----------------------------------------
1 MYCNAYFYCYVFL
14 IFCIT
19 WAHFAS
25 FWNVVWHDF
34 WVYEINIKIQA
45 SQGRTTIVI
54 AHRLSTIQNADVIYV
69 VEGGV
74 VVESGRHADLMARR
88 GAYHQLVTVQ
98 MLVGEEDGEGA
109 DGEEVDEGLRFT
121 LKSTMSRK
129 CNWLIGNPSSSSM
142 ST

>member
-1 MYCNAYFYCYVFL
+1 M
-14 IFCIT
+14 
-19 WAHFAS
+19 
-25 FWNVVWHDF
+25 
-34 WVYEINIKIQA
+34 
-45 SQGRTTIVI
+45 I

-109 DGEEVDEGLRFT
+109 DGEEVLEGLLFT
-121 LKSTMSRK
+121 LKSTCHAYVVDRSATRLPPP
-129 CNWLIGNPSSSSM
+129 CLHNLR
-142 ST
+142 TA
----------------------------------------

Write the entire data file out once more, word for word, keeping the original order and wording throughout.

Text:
1 MYCNAYFYCYVFL
14 IFCIT
19 WAHFAS
25 FWNVVWHDF
34 WVYEINIKIQA
45 SQGRTTIVI
54 AHRLSTIQNADVIYV
69 VEGGV
74 VVESGRHADLMARR
88 GAYHQLVTVQ
98 MLVGEEDGEGA
109 DGEEVDEGLRFT
121 LKSTMSRK
129 CNWLIGNPSSSSM
142 ST

>member
-1 MYCNAYFYCYVFL
+1 M
-14 IFCIT
+14 
-19 WAHFAS
+19 
-25 FWNVVWHDF
+25 
-34 WVYEINIKIQA
+34 
-45 SQGRTTIVI
+45 I

-109 DGEEVDEGLRFT
+109 DGEEVLEGLLFT
-121 LKSTMSRK
+121 LKSTCHAYVVDRSATRLPPP
-129 CNWLIGNPSSSSM
+129 CLHNLR
-142 ST
+142 TA